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What Guidance Can CLL Specialists Offer Patients?

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Published on January 27, 2020

Key Takeaways

·      Consult a CLL specialist when considering testing and treatment options.

·      A patient’s lifestyle is an important factor when choosing a treatment plan.

·      Talk to your doctor about your daily activities to help determine what treatment is right for you.  

Chronic lymphocytic leukemia expert and lymphoma doctor, Dr. Farrukh Awan from UT Southwestern Medical Center, explains the importance of consulting with a CLL specialist before starting therapy, and how lifestyle factors can help determine which treatment plan will work best in your unique situation. Dr. Awan recommends talking to one or more specialists about testing and treatment options, and shares some factors to consider when choosing a course of care.

This program is sponsored by AbbVie Inc., Genentech, Inc. and Adaptive Biotechnologies. These organizations have no editorial control. It is produced by Patient Power, and Patient Power is solely responsible for program content.

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Transcript | What Guidance Can CLL Specialists Offer Patients?

Please remember the opinions expressed on Patient Power are not necessarily the views of our sponsors, contributors, partners or Patient Power. Our discussions are not a substitute for seeking medical advice or care from your own doctor. That’s how you’ll get care that’s most appropriate for you.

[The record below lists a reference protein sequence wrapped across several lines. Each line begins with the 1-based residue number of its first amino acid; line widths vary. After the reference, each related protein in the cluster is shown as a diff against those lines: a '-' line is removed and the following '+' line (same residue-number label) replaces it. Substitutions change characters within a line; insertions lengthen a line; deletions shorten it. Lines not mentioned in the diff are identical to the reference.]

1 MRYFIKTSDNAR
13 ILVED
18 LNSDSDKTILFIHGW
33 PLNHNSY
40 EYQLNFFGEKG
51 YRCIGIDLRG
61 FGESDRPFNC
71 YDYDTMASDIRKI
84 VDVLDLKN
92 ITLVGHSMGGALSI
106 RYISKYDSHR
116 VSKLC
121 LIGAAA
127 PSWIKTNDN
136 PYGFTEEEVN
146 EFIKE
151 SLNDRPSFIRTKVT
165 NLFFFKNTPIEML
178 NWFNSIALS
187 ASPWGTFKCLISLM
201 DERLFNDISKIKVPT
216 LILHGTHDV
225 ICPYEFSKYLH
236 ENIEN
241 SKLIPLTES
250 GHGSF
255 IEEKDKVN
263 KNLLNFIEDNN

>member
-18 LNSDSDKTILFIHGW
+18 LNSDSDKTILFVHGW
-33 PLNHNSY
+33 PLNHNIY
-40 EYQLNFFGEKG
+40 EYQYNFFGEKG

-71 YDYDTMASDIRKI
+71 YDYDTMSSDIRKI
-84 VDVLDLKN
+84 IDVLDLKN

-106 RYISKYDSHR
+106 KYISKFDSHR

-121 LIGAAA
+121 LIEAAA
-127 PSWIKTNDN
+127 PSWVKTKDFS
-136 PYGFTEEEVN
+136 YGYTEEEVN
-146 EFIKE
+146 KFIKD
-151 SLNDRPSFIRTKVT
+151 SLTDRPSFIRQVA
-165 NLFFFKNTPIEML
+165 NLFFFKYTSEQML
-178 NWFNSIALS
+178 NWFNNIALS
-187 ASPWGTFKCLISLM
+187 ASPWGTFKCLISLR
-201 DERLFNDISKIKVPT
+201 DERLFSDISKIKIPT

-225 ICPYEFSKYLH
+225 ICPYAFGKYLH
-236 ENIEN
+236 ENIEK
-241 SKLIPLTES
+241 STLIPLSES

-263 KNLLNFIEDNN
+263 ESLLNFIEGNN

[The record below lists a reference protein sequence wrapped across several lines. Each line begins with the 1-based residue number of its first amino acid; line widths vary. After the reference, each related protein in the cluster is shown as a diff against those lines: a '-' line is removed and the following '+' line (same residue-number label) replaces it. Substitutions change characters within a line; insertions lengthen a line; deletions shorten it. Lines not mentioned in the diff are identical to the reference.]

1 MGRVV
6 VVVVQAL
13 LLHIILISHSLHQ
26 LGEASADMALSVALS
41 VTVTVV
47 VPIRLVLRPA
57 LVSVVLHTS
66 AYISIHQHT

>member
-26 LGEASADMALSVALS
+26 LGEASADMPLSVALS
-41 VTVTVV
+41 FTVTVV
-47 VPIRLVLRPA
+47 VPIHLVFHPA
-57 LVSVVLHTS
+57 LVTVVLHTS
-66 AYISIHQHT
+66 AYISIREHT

Dr. Awan:                   

My job as a CLL doctor is to figure out this alphabet soup and make it easier for you and shepherd you towards the right treatment in my opinion. You are not the expert, I am. This is what I went to school for, and trained years and years for, and I do day in and day out; nine out of 10 times the patient can be shepherded to a treatment based on my biases. And that’s why it’s extremely important to talk to at least one CLL, maybe two CLL specialists.

You don’t stop at the first dealership to buy a car, unless you really trust that dealership, maybe on the third or fourth car you would probably go to the same dealership. Remember the first car you bought? You must to have gone to at least two dealerships. This is a life decision; this is probably the biggest decision you make in your life, right? When to start treatment, when to get a CT scan, when to get all of this testing done? And I agree with Nicole, I think you need to have—this is what I would do, X, Y and Z; this is an 18 month treatment, this is a lifelong treatment, this is a short treatment with these side effects, this is a long treatment which might be hard on the kidneys.

 

This is a long treatment which might cause some bruising and bleeding. Lifestyle issues—I’m a very athletic person, I play tackle football every weekend, maybe certain treatments are not good for you; because you have a big spleen and you’re going to have a problem. So, those are the kind of discussions that you want to have, so my point is, every patient is unique, every patient is special, and you need to talk, we need to talk to our patients. And the patients need to tell us what’s important for them, and that’s when you can decide.

Please remember the opinions expressed on Patient Power are not necessarily the views of our sponsors, contributors, partners or Patient Power. Our discussions are not a substitute for seeking medical advice or care from your own doctor. That’s how you’ll get care that’s most appropriate for you.

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